Meaning? Someone who pays a credit card bill late every month, and only pays the minimum, is paying almost half of their bill to late fees.
How can you avoid late fees? You have several options.
• Look for a bank or credit card that promotes no late fees. There are a few out there, as some credit cards and banks are realizing they might be able to attract customers by getting rid of late fees. For instance, Citi Simplicity is the only credit card, according to Citi Simplicity, that never charges late fees, penalty fees or an annual fee. So what happens if payments are never made? A company spokesperson who didn't want to be identified said information would eventually be sent to the credit bureaus – so no late fee doesn't mean never make a payment, but if you continually miss the deadline, there is no fee and the interest rate won't rise.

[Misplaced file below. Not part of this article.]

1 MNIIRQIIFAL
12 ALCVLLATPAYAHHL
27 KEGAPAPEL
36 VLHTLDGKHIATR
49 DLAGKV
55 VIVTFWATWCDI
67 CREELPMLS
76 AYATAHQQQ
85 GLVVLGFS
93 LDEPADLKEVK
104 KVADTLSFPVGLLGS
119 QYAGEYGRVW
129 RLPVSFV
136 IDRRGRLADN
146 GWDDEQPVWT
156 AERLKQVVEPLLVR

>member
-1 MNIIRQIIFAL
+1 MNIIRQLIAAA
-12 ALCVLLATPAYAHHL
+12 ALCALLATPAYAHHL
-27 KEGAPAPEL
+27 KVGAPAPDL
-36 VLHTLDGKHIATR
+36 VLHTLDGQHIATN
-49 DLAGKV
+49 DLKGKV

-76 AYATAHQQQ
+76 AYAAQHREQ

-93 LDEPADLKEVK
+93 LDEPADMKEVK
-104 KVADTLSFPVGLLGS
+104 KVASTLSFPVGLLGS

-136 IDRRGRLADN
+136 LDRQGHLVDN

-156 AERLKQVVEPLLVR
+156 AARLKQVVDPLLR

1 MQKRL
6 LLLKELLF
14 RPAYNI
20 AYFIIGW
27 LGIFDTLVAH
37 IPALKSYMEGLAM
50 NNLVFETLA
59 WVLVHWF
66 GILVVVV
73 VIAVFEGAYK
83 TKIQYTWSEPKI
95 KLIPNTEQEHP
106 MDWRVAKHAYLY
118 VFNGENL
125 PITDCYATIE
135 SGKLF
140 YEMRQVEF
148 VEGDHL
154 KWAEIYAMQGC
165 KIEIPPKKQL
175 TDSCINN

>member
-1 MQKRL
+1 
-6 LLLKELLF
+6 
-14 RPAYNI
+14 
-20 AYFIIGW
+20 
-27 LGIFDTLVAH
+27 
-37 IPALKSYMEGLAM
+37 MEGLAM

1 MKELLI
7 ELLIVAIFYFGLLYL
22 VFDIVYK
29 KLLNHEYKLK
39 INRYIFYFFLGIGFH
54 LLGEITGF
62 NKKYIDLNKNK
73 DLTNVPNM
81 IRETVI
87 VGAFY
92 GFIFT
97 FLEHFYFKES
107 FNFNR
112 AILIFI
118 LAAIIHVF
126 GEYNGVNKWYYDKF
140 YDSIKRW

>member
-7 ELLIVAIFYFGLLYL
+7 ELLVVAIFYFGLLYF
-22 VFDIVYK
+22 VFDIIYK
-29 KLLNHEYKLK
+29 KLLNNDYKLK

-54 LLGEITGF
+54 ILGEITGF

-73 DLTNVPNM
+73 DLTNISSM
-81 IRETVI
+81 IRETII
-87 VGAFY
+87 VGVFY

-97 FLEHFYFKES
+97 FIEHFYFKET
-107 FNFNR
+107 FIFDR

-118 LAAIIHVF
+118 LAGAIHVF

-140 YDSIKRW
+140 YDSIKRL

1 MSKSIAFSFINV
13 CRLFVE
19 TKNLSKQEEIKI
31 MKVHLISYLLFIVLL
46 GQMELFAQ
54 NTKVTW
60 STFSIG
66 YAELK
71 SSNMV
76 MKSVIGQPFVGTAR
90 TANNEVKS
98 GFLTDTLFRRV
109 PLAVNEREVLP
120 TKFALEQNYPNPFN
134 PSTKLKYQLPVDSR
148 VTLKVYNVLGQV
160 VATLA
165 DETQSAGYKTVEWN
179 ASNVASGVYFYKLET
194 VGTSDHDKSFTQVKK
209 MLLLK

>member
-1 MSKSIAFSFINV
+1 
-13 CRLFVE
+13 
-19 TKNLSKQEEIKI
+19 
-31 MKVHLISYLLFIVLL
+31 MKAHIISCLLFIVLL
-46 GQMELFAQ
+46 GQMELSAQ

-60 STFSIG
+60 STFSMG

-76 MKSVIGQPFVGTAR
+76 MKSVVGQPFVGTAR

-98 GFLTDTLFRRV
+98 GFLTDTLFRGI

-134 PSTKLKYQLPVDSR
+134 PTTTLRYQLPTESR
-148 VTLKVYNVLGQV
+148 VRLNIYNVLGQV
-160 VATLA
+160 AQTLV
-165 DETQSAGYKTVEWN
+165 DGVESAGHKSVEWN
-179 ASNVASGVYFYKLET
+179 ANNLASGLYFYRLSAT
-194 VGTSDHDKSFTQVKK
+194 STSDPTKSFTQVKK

[See: 8 Painless Ways to Save Money.]
• Talk your way out of the fee. Sure, everyone suggests this, but Gary Frisch, a public relations professional and regular bill payer in Laurel Springs, N.J., takes the advice to new levels. "I've called as many as three times before finding someone who will credit me the fee. Or speak to a supervisor, and stress your loyalty and long history as a customer or card holder," Frisch says, but he adds: "Threatening to cancel your card usually does no good, because the rank-and-file rep or supervisor probably doesn't care, and once you go down that route, you might be cutting off your nose to spite your face."
• Set up automatic withdrawals. But be careful. If you're living paycheck to paycheck, you could easily find yourself in overdraft at the bank, which can be even more expensive than a late fee.
• Always pay everything on time. Well, that is one way, yes.